For the first time in what feels like years, the NCAA selection committee crafted a logical and well-thought out bracket. Sure, there are some head-scratching decisions — Wichita State as a No. 10 seed? South Carolina, as a No. 7 playing a first-round game in Greenville, S.C.? — but the 2017 NCAA tournament has overall been fairly sculpted.
The four No. 1s — North Carolina, Gonzaga, Kansas and Villanova (the top overall seed) — are easily the four best teams in the nation, but none will have a bump-free path to the University of Phoenix Stadium. Several potential stumbling blocks await, and we’ve sketched out the four most troublesome matchups along the way.
It should be noted, that we’re not merely looking at the other top teams in each region, but rather the potential foes that match up most favorably with the No. 1 seeds. That’s why the Tar Heels should be most scared about a double-digit seed they wouldn’t even see until the Elite Eight.
North Carolina: No. 10 Wichita State
Gregg Marshall’s squad was done a serious disservice by matching the Shockers up against No. 7 Dayton and then, in epic trolling fashion for the Wildcats, No. 2 Kentucky. And that’s a shame because Wichita State, which would be a No. 2 if the committee seeded the field according to Ken Pomeroy’s rankings, has the potential to crack the Elite Eight, where a possible meeting would await with UNC.
Out of all the teams in South region, including Kentucky or UCLA, Wichita State arguably matches up the best versus the Tar Heels. The Shockers come at opponents in waves, allocating the fourth-highest percentage of minutes to its bench in all of Division I. And they are the only team in that region that can negate both the Tar Heels’ offensive and defensive rebounding advantage. The Shockers pursue misses with reckless abandon (34.1 percent) and hold teams to a minuscule 24.1 percent of their boards, which is the second-lowest rate in field. Plus, Wichita State defends in transition, holding opponents to an effective field goal percentage of 49.3 percent; that might impact UNC’s highly-efficient primary and secondary break offense.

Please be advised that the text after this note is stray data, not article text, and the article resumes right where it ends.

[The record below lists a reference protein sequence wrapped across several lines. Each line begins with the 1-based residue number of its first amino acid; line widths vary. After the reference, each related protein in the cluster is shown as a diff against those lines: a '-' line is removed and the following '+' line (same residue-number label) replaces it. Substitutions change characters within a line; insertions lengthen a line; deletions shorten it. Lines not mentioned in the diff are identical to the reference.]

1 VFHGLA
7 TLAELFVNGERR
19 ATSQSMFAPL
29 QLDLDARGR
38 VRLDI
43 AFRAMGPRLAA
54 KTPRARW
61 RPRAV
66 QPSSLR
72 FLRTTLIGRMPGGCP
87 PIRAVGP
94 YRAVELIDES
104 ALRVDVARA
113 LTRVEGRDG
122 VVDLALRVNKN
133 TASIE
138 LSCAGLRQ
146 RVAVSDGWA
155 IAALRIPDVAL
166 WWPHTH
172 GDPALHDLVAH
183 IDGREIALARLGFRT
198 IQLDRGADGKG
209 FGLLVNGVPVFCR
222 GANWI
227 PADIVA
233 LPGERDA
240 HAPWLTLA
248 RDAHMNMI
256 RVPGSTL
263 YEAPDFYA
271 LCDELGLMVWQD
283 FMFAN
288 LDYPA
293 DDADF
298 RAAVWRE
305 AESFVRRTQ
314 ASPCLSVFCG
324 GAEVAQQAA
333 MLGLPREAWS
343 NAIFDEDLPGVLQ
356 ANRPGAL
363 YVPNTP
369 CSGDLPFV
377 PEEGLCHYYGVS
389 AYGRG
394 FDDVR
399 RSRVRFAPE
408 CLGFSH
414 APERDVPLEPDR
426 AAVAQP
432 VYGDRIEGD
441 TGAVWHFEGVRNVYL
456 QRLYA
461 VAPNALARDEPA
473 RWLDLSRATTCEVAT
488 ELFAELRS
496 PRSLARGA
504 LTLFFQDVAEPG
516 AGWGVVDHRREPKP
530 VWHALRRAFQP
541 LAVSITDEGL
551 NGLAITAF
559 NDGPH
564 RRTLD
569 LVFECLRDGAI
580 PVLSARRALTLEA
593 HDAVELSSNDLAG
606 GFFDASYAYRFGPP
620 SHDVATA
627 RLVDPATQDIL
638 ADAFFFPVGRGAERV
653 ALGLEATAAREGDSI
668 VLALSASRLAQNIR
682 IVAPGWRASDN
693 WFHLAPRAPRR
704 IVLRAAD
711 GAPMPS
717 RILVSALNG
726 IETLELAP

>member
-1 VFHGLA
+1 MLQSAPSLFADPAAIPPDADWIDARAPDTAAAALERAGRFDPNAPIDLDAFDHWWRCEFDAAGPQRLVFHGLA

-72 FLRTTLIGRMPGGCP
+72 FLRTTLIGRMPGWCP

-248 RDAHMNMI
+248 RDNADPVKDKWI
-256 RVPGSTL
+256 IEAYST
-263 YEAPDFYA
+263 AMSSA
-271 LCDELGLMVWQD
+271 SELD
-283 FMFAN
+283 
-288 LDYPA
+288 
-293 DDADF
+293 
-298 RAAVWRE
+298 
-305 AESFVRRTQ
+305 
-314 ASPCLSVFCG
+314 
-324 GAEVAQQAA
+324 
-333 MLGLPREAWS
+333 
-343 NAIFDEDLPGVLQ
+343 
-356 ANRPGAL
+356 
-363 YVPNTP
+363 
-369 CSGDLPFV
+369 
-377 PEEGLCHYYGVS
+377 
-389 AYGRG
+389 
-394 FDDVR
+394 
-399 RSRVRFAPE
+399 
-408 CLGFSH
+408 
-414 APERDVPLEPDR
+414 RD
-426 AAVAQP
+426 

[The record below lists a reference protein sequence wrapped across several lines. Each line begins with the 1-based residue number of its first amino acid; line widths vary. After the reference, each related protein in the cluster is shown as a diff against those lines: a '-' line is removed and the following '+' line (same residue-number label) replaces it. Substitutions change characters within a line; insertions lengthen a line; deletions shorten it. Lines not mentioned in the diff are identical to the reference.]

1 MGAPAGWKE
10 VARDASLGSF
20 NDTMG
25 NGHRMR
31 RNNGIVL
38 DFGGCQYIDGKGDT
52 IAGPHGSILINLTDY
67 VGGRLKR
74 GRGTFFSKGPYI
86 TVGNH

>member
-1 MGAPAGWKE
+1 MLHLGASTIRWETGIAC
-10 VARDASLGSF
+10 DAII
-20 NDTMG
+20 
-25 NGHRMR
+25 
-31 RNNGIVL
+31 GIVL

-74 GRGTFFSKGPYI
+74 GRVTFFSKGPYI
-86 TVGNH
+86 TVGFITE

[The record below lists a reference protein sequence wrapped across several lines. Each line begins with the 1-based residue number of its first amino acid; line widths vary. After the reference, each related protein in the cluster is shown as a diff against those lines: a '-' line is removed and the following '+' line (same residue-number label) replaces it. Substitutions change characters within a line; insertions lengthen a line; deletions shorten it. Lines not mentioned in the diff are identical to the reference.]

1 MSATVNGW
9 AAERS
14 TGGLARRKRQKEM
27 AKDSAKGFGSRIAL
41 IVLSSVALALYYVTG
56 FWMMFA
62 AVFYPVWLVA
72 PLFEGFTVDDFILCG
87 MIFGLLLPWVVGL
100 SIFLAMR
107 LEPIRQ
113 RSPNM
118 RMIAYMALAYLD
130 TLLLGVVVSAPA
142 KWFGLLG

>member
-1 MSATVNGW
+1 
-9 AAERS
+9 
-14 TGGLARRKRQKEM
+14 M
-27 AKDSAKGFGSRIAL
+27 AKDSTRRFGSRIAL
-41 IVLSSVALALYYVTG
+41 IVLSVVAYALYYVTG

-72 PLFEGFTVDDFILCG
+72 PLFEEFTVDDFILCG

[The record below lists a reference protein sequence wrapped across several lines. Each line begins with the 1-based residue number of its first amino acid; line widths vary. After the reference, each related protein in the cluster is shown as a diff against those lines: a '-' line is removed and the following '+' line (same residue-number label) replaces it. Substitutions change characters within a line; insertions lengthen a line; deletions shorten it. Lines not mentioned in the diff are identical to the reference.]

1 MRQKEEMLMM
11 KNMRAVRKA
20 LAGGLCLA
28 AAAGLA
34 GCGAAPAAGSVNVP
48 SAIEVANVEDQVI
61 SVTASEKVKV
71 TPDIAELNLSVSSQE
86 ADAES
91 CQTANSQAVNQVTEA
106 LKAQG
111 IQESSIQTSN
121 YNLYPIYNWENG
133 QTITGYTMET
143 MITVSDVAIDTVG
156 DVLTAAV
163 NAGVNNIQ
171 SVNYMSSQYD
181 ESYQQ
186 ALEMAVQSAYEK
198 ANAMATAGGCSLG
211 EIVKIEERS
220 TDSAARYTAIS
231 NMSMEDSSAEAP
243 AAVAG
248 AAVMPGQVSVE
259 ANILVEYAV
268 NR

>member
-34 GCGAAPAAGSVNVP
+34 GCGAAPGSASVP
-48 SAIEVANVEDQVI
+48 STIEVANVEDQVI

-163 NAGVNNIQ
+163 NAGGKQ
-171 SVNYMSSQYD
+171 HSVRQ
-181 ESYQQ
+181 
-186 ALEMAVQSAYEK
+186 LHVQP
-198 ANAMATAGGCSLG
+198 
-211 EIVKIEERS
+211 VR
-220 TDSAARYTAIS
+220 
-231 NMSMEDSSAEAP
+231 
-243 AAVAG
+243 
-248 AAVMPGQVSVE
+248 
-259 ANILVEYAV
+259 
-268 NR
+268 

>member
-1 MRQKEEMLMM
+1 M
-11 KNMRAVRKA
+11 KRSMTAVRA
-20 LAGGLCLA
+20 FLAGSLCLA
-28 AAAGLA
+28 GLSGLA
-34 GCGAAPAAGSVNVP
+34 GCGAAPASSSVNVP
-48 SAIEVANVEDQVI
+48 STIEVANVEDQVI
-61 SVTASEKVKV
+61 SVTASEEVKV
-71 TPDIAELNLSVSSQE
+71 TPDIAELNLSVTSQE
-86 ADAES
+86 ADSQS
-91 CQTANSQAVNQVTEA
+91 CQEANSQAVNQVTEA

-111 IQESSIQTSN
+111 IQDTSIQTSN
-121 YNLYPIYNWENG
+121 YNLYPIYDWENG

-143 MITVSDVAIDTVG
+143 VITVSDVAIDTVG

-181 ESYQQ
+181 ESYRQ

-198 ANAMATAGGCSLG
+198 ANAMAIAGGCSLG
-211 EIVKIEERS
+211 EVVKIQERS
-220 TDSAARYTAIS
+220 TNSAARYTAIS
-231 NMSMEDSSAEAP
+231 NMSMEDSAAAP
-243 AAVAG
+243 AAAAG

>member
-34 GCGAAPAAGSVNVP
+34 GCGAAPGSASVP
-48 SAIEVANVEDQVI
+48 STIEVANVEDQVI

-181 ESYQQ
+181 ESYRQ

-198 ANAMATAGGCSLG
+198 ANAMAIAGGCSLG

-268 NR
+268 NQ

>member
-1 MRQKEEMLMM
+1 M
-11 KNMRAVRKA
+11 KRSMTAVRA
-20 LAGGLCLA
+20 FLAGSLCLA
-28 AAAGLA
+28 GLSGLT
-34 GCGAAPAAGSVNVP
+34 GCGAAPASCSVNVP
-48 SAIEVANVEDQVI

Where WSU truly could stymie UNC is with its perimeter shooting: Duke picked apart the Tar Heels in the second half of the ACC tournament semifinal game with its dribble-drive kick outs, and the Shockers, who converted nearly 41 percent of its threes this season, logged assists on roughly half of those attempts. Conner Frankamp and Landry Shamet lead the team from deep, and defending and running teams off the three-point line has been UNC’s biggest issue throughout the season.
Also capable of an upset: No. 3 UCLA. The Bruins’ defensive intensity undulates from game to game, but there aren’t many teams that can keep pace with UCLA’s ever-moving, gap-filling offense. Coupled with the team’s perimeter accuracy — four Bruins have made 35 percent or more of their threes — is the bigs’ ability to draw UNC’s defenders away from the bucket that could open lanes for the Pac-12 program’s ballhandlers to exploit.
Gonzaga: No. 2 Arizona
This is not the same Wildcats team that lost to Gonzaga in early December. Allonzo Trier wasn’t eligible to play in that first matchup, and since taking the court, the 6-foot-5 sophomore has been on an offensive tear, posting the Pac-12’s 10th best offensive rating on the strength of his perimeter game (39 percent from deep), which he refined after a freshman season where the three-point shot was very much a secondary skill.